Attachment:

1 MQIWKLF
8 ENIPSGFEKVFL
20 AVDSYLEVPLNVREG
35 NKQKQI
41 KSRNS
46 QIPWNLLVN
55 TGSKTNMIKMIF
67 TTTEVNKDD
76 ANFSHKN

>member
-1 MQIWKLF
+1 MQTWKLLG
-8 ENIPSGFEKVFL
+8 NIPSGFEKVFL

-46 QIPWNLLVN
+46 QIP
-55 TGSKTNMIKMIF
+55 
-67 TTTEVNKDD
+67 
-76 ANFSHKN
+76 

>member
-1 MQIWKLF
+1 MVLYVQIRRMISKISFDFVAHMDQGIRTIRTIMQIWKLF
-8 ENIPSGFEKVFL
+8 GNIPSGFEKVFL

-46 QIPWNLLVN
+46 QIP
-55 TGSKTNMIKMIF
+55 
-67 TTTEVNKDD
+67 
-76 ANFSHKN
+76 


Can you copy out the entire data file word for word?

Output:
1 MQIWKLF
8 ENIPSGFEKVFL
20 AVDSYLEVPLNVREG
35 NKQKQI
41 KSRNS
46 QIPWNLLVN
55 TGSKTNMIKMIF
67 TTTEVNKDD
76 ANFSHKN

>member
-1 MQIWKLF
+1 MQTWKLLG
-8 ENIPSGFEKVFL
+8 NIPSGFEKVFL

-46 QIPWNLLVN
+46 QIP
-55 TGSKTNMIKMIF
+55 
-67 TTTEVNKDD
+67 
-76 ANFSHKN
+76 

>member
-1 MQIWKLF
+1 MVLYVQIRRMISKISFDFVAHMDQGIRTIRTIMQIWKLF
-8 ENIPSGFEKVFL
+8 GNIPSGFEKVFL

-46 QIPWNLLVN
+46 QIP
-55 TGSKTNMIKMIF
+55 
-67 TTTEVNKDD
+67 
-76 ANFSHKN
+76 